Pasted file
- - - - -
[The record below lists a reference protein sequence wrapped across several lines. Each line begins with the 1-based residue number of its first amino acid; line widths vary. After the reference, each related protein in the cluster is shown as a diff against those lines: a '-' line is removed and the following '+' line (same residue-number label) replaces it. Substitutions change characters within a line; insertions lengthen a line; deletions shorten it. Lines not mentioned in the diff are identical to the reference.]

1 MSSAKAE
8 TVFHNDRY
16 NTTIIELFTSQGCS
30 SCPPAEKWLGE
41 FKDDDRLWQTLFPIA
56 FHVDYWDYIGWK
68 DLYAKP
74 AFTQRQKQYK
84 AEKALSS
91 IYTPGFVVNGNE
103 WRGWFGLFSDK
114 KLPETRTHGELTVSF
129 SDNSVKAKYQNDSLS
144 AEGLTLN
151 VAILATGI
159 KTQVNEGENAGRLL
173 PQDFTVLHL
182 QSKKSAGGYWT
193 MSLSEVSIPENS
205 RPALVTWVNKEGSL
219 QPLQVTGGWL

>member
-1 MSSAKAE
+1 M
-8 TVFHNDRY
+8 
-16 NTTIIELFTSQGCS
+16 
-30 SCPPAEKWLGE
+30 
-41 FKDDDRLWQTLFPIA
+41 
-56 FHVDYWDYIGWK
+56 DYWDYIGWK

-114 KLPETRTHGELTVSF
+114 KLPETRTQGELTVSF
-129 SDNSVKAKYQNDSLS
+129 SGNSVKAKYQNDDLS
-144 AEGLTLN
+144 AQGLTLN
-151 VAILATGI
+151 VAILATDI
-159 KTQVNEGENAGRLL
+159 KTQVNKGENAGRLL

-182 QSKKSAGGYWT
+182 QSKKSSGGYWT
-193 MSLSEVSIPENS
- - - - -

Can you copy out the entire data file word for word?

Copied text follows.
[The record below lists a reference protein sequence wrapped across several lines. Each line begins with the 1-based residue number of its first amino acid; line widths vary. After the reference, each related protein in the cluster is shown as a diff against those lines: a '-' line is removed and the following '+' line (same residue-number label) replaces it. Substitutions change characters within a line; insertions lengthen a line; deletions shorten it. Lines not mentioned in the diff are identical to the reference.]

1 MSSAKAE
8 TVFHNDRY
16 NTTIIELFTSQGCS
30 SCPPAEKWLGE
41 FKDDDRLWQTLFPIA
56 FHVDYWDYIGWK
68 DLYAKP
74 AFTQRQKQYK
84 AEKALSS
91 IYTPGFVVNGNE
103 WRGWFGLFSDK
114 KLPETRTHGELTVSF
129 SDNSVKAKYQNDSLS
144 AEGLTLN
151 VAILATGI
159 KTQVNEGENAGRLL
173 PQDFTVLHL
182 QSKKSAGGYWT
193 MSLSEVSIPENS
205 RPALVTWVNKEGSL
219 QPLQVTGGWL

>member
-1 MSSAKAE
+1 M
-8 TVFHNDRY
+8 
-16 NTTIIELFTSQGCS
+16 
-30 SCPPAEKWLGE
+30 
-41 FKDDDRLWQTLFPIA
+41 
-56 FHVDYWDYIGWK
+56 DYWDYIGWK

-114 KLPETRTHGELTVSF
+114 KLPETRTQGELTVSF
-129 SDNSVKAKYQNDSLS
+129 SGNSVKAKYQNDDLS
-144 AEGLTLN
+144 AQGLTLN
-151 VAILATGI
+151 VAILATDI
-159 KTQVNEGENAGRLL
+159 KTQVNKGENAGRLL

-182 QSKKSAGGYWT
+182 QSKKSSGGYWT
-193 MSLSEVSIPENS